But they have a pretty new yellow ‘victory’ sign to remember the Rabaa al-Adawiya protest camp, which was dispersed last week in a deadly military crackdown on demonstrators in support of former President Mohammed Morsi.
(Many of the armed protesters were killed by the Egyptian Army and Security Forces but there were several reports of armed Muslim Brotherhood protesters killing their own and blaming it on the Army)
VOA News The ‘four-fingered salute,’ as it has come to be known, is being publicized by bright yellow signs posted on social networking sites by Muslim Brotherhood supporters wanting to remember the Rabaa demonstrators. In Arabic, Rabaa means ‘fourth’ and the hand gesture is being used to display solidarity with protesters.
Mass protests called by Egypt’s Muslim Brotherhood mostly failed to materialize on Friday as the movement reeled from a bloody army crackdown on followers of ousted President Mohamed Morsi. Troops and police had taken relatively low-key security measures before the “Friday of Martyrs” processions that were to have begun from 28 mosques in the capital after weekly prayers.
But midday prayers were canceled at some mosques and there were few signs of major demonstrations unfolding in Cairo. “We are not afraid; it’s victory or death,” said Mohamed Abdel Azim, a retired oil engineer who was among about 100 people marching slowly from a mosque near Cairo University. “They intend to strike at Muslims,” the gray-bearded Azim said. “We’d rather die in dignity than live in oppression. We’ll keep coming out until there’s no one left.” (We’d rather you die, too)
Some marchers carried posters of Morsi, who was toppled by army chief General Abdel Fattah al-Sisi on July 3 after huge demonstrations against his rule. “No to the coup,” they chanted. Egypt has endured the bloodiest civil unrest in its modern history since Aug. 14 when police destroyed protest camps set up by Morsi’s supporters in Cairo to demand his reinstatement.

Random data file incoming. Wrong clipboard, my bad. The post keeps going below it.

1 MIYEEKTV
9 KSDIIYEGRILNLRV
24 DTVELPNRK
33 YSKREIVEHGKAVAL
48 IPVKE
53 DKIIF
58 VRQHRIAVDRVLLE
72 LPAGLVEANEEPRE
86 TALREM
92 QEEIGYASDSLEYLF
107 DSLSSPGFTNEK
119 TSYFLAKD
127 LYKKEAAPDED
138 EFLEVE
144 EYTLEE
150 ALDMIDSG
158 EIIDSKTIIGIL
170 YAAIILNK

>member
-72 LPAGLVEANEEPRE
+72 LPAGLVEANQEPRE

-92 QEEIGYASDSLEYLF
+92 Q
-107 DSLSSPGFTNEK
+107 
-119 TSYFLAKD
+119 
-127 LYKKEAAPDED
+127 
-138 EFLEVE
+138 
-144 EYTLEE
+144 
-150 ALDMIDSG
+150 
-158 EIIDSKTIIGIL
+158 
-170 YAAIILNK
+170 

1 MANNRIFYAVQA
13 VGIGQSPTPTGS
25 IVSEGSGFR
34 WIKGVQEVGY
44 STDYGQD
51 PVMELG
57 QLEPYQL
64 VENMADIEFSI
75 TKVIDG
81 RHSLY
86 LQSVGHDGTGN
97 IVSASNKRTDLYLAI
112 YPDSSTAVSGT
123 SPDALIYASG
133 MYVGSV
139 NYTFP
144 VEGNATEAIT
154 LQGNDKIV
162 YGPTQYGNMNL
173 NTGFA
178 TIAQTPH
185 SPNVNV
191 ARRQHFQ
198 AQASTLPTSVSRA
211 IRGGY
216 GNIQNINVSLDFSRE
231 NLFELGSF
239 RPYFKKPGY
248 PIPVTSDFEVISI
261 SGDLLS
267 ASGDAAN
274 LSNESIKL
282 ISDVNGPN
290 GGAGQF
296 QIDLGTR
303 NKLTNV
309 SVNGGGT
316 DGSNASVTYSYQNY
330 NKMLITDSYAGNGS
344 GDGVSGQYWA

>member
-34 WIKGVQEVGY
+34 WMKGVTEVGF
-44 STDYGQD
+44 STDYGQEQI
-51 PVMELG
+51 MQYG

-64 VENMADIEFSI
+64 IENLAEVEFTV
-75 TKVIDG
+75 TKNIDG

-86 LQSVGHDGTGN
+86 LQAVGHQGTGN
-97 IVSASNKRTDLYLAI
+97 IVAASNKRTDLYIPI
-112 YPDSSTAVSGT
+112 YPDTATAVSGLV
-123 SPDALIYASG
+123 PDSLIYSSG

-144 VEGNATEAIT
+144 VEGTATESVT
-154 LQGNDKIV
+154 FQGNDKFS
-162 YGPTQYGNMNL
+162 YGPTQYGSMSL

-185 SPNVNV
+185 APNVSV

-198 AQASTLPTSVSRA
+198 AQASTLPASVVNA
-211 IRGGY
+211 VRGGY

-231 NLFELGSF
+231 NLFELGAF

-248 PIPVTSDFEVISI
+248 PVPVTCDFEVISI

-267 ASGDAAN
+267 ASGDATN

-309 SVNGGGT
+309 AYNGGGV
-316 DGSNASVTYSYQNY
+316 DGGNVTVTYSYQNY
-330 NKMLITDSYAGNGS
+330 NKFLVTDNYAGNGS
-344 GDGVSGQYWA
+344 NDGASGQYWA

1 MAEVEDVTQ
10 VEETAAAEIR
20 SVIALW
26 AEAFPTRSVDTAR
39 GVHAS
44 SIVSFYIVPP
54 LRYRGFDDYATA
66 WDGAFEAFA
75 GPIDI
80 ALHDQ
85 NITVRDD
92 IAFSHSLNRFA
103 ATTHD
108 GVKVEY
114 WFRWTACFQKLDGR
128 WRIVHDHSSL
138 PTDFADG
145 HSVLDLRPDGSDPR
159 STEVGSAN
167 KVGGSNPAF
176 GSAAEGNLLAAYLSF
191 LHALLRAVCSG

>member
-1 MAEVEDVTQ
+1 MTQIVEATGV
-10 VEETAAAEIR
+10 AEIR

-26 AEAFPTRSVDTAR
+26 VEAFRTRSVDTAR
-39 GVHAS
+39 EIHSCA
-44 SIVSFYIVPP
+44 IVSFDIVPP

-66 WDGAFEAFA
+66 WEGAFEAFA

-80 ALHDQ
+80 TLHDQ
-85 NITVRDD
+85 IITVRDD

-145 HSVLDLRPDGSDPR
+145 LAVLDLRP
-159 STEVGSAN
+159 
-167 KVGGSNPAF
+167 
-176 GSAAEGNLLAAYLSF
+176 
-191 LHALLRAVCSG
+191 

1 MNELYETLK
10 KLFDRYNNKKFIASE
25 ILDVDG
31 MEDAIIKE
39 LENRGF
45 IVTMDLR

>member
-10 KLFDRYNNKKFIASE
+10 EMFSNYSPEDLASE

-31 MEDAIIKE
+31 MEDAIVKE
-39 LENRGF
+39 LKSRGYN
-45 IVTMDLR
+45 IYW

The violence has alarmed Egypt’s Western allies, but U.S. President Barack Obama acknowledged that even a decision to cut off U.S. aid to Cairo might not influence its military rulers. (Well, DUH! They just got $12 billion from the Saudis, they don’t want your $1.5 billion with Muslim Brotherhood strings attached)
Some U.S. lawmakers have called for a halt to the $1.5 billion a year in mostly military assistance to Egypt. “The aid itself may not reverse what the interim government does,” Obama said in an interview with CNN. “But I think what most Americans would say is that we have to be very careful about being seen as aiding and abetting actions that we think run contrary to our values and our ideals.” (The only one aiding and abetting actions that run contrary to our values and ideals is Barack Hussein Obama is is supporting the terrorists of the Muslim Brotherhood)
He said the United States was re-evaluating its ties with Egypt. (Egypt has already re-evaluated it’s ties with the U.S. and as long as Obama is in power, they are cut off) “There’s no doubt that we can’t return to business as usual, given what’s happened,” he said. The United States has nurtured an alliance with Egypt since it signed a peace treaty with Israel in 1979. Military cooperation includes privileged U.S. access to the Suez Canal.
The Brotherhood, hounded by Egypt’s new army-backed rulers, had called for demonstrations across the country against the crackdown, testing the resilience of its battered support base. A few dozen Islamists, many of them women, marched in an old Cairo district. Some carried Egyptian flags or rolled-up Morsi posters. Others held umbrellas to ward off the afternoon sun.
Asked if she was afraid, a fully veiled nursery teacher with four children, who gave her name only as Nasra, said: “God will make us victorious even if many of us are hurt and even if it takes a long time. God willing, God will bring down Sisi.” (Allah might, but God is behind Sisi)
Security forces kept a watchful eye, but did not flood the streets, even near Cairo’s central Fateh mosque where gun battles killed scores of people last Friday and Saturday. The mosque’s metal gates and big front door were locked and chained. Prayers were canceled. Two armored vehicles were parked down the street, where people shopped at a busy market.
Only one riot police truck stood by near Rabaa al-Adawiya square in northeastern Cairo, home to the Brotherhood’s biggest protest vigil until police and troops stormed in, killing hundreds of people, bulldozing barricades and burning tents.
And here we have the Canadian chorus version of the Four Finger Terrorist Supporters: